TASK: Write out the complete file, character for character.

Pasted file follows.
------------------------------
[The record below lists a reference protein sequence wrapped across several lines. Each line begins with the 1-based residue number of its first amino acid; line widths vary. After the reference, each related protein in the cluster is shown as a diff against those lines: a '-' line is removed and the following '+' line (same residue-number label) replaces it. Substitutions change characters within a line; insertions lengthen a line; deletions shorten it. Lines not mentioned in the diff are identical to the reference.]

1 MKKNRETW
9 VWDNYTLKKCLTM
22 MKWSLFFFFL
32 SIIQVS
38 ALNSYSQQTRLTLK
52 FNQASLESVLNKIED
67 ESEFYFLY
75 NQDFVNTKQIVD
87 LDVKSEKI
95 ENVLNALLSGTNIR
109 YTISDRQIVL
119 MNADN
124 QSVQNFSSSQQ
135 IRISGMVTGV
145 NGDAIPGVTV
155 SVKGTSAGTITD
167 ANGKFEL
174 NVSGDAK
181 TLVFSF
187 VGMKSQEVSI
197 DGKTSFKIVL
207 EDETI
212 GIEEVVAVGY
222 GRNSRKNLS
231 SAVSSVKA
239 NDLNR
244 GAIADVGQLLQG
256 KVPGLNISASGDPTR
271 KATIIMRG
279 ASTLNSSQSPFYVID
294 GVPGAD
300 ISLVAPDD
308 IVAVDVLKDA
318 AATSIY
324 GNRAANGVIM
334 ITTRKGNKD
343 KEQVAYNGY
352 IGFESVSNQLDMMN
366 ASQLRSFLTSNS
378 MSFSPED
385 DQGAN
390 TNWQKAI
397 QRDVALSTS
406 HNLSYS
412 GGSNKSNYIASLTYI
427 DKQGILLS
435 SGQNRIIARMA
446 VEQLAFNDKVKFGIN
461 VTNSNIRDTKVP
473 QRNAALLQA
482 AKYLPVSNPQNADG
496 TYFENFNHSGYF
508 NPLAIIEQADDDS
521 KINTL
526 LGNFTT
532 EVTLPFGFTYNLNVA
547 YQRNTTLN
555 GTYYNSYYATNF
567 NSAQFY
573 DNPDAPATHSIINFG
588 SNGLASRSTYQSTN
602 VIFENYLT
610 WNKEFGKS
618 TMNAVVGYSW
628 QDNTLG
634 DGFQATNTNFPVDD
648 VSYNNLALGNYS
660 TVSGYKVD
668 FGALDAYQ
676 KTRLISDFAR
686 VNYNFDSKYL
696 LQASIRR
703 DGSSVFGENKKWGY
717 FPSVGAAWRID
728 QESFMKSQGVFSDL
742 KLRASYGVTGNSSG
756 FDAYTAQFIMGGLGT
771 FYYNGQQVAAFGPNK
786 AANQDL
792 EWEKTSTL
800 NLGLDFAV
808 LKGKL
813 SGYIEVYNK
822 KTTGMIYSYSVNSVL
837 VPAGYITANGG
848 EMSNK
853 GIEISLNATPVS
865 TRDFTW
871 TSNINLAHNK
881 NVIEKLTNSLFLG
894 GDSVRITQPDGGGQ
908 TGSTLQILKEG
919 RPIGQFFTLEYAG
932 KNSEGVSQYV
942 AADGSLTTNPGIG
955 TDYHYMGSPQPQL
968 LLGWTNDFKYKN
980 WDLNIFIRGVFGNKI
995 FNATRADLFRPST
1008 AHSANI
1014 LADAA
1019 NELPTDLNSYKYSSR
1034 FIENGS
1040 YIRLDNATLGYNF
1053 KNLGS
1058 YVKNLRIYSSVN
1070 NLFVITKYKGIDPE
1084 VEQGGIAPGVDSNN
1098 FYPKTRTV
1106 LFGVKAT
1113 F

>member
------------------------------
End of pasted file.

[The record below lists a reference protein sequence wrapped across several lines. Each line begins with the 1-based residue number of its first amino acid; line widths vary. After the reference, each related protein in the cluster is shown as a diff against those lines: a '-' line is removed and the following '+' line (same residue-number label) replaces it. Substitutions change characters within a line; insertions lengthen a line; deletions shorten it. Lines not mentioned in the diff are identical to the reference.]

1 MKKNRETW
9 VWDNYTLKKCLTM
22 MKWSLFFFFL
32 SIIQVS
38 ALNSYSQQTRLTLK
52 FNQASLESVLNKIED
67 ESEFYFLY
75 NQDFVNTKQIVD
87 LDVKSEKI
95 ENVLNALLSGTNIR
109 YTISDRQIVL
119 MNADN
124 QSVQNFSSSQQ
135 IRISGMVTGV
145 NGDAIPGVTV
155 SVKGTSAGTITD
167 ANGKFEL
174 NVSGDAK
181 TLVFSF
187 VGMKSQEVSI
197 DGKTSFKIVL
207 EDETI
212 GIEEVVAVGY
222 GRNSRKNLS
231 SAVSSVKA
239 NDLNR
244 GAIADVGQLLQG
256 KVPGLNISASGDPTR
271 KATIIMRG
279 ASTLNSSQSPFYVID
294 GVPGAD
300 ISLVAPDD
308 IVAVDVLKDA
318 AATSIY
324 GNRAANGVIM
334 ITTRKGNKD
343 KEQVAYNGY
352 IGFESVSNQLDMMN
366 ASQLRSFLTSNS
378 MSFSPED
385 DQGAN
390 TNWQKAI
397 QRDVALSTS
406 HNLSYS
412 GGSNKSNYIASLTYI
427 DKQGILLS
435 SGQNRIIARMA
446 VEQLAFNDKVKFGIN
461 VTNSNIRDTKVP
473 QRNAALLQA
482 AKYLPVSNPQNADG
496 TYFENFNHSGYF
508 NPLAIIEQADDDS
521 KINTL
526 LGNFTT
532 EVTLPFGFTYNLNVA
547 YQRNTTLN
555 GTYYNSYYATNF
567 NSAQFY
573 DNPDAPATHSIINFG
588 SNGLASRSTYQSTN
602 VIFENYLT
610 WNKEFGKS
618 TMNAVVGYSW
628 QDNTLG
634 DGFQATNTNFPVDD
648 VSYNNLALGNYS
660 TVSGYKVD
668 FGALDAYQ
676 KTRLISDFAR
686 VNYNFDSKYL
696 LQASIRR
703 DGSSVFGENKKWGY
717 FPSVGAAWRID
728 QESFMKSQGVFSDL
742 KLRASYGVTGNSSG
756 FDAYTAQFIMGGLGT
771 FYYNGQQVAAFGPNK
786 AANQDL
792 EWEKTSTL
800 NLGLDFAV
808 LKGKL
813 SGYIEVYNK
822 KTTGMIYSYSVNSVL
837 VPAGYITANGG
848 EMSNK
853 GIEISLNATPVS
865 TRDFTW
871 TSNINLAHNK
881 NVIEKLTNSLFLG
894 GDSVRITQPDGGGQ
908 TGSTLQILKEG
919 RPIGQFFTLEYAG
932 KNSEGVSQYV
942 AADGSLTTNPGIG
955 TDYHYMGSPQPQL
968 LLGWTNDFKYKN
980 WDLNIFIRGVFGNKI
995 FNATRADLFRPST
1008 AHSANI
1014 LADAA
1019 NELPTDLNSYKYSSR
1034 FIENGS
1040 YIRLDNATLGYNF
1053 KNLGS
1058 YVKNLRIYSSVN
1070 NLFVITKYKGIDPE
1084 VEQGGIAPGVDSNN
1098 FYPKTRTV
1106 LFGVKAT
1113 F

>member